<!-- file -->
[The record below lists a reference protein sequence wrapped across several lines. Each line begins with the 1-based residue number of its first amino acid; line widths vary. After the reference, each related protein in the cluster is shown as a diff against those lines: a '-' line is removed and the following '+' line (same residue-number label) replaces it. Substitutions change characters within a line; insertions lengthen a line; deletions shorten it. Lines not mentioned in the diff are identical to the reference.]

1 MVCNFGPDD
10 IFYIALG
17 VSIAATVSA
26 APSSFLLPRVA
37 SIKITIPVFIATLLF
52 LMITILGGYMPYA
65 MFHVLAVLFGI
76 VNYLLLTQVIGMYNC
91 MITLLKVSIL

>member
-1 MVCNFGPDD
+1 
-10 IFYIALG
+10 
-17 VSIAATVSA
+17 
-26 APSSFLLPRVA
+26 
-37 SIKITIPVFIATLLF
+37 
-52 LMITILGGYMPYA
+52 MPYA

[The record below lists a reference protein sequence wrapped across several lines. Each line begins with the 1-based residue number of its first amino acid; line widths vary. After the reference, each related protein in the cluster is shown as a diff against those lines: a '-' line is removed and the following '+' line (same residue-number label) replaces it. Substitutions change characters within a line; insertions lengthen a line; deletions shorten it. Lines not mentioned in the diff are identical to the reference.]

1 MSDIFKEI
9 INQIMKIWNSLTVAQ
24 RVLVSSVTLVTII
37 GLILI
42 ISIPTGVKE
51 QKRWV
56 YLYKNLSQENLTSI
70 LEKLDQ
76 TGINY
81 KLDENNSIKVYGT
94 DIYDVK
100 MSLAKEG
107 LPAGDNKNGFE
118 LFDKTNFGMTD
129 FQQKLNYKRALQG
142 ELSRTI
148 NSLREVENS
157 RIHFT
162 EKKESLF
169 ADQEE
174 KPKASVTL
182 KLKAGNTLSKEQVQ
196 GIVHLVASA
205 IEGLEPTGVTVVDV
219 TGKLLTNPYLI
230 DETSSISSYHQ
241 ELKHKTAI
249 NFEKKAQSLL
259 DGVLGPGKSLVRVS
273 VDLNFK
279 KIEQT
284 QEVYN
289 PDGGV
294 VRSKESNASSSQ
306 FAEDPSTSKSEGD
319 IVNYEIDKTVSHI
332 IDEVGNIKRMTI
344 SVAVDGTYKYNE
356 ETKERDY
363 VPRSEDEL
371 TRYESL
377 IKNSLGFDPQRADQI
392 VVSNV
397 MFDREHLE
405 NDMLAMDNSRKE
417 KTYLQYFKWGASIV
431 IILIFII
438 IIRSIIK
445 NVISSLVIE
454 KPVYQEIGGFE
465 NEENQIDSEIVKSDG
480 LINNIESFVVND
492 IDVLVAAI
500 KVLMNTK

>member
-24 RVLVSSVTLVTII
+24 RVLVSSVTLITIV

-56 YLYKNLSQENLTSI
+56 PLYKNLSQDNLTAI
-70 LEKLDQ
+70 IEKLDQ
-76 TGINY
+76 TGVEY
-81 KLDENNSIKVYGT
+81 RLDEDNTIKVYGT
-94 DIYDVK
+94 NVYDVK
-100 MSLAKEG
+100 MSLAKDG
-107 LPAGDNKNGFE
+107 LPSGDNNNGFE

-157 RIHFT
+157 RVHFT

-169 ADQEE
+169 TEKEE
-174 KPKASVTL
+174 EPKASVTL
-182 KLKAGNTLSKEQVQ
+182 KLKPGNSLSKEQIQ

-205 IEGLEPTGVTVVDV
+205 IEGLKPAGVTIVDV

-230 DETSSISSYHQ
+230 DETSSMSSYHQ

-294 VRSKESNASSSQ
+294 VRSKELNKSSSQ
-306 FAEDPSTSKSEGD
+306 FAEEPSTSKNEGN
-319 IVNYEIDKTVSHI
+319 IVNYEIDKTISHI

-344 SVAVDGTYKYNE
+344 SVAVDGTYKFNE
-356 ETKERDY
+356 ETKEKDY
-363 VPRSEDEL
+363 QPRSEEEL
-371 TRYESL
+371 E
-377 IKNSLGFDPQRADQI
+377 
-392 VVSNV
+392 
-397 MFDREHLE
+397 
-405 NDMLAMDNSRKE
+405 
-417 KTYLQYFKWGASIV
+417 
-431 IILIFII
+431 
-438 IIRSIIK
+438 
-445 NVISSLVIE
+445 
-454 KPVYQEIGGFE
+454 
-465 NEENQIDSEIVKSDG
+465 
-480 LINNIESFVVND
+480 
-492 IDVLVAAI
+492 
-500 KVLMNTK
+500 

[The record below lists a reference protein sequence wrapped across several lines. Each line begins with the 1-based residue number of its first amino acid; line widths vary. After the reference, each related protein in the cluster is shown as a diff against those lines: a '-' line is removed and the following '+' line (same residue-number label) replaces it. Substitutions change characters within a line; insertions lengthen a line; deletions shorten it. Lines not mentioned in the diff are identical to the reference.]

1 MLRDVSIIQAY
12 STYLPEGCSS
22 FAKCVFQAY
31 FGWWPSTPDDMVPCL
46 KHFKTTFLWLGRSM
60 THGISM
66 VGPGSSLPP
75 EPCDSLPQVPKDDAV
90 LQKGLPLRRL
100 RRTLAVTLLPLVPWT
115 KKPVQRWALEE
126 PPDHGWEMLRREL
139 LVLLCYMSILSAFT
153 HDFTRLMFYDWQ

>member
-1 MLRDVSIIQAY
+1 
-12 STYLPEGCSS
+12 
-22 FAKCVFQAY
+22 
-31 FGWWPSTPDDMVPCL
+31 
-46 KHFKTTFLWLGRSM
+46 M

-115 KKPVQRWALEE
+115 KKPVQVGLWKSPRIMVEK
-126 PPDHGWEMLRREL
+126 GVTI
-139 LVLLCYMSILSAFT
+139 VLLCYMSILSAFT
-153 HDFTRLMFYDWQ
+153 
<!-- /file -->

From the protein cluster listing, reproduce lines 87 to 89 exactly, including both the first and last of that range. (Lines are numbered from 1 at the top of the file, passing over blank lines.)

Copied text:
+76 TGVEY
-81 KLDENNSIKVYGT
+81 RLDEDNTIKVYGT